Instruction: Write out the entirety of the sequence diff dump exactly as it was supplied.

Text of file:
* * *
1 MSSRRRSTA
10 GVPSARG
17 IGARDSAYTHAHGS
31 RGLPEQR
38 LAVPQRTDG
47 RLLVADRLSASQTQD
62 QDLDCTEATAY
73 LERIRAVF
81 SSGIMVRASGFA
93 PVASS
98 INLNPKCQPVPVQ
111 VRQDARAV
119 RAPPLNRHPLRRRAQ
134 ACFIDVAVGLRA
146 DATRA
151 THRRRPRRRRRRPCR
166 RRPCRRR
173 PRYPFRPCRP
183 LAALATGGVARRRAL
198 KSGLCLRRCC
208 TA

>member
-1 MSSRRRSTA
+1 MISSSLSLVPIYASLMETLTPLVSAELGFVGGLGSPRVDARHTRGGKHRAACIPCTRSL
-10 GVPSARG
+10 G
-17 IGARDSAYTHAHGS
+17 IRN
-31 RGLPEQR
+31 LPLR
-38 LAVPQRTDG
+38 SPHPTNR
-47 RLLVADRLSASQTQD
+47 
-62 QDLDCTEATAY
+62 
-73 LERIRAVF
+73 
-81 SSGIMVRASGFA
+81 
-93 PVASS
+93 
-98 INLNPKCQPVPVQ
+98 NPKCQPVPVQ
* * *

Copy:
1 MSSRRRSTA
10 GVPSARG
17 IGARDSAYTHAHGS
31 RGLPEQR
38 LAVPQRTDG
47 RLLVADRLSASQTQD
62 QDLDCTEATAY
73 LERIRAVF
81 SSGIMVRASGFA
93 PVASS
98 INLNPKCQPVPVQ
111 VRQDARAV
119 RAPPLNRHPLRRRAQ
134 ACFIDVAVGLRA
146 DATRA
151 THRRRPRRRRRRPCR
166 RRPCRRR
173 PRYPFRPCRP
183 LAALATGGVARRRAL
198 KSGLCLRRCC
208 TA

>member
-1 MSSRRRSTA
+1 MISSSLSLVPIYASLMETLTPLVSAELGFVGGLGSPRVDARHTRGGKHRAACIPCTRSL
-10 GVPSARG
+10 G
-17 IGARDSAYTHAHGS
+17 IRN
-31 RGLPEQR
+31 LPLR
-38 LAVPQRTDG
+38 SPHPTNR
-47 RLLVADRLSASQTQD
+47 
-62 QDLDCTEATAY
+62 
-73 LERIRAVF
+73 
-81 SSGIMVRASGFA
+81 
-93 PVASS
+93 
-98 INLNPKCQPVPVQ
+98 NPKCQPVPVQ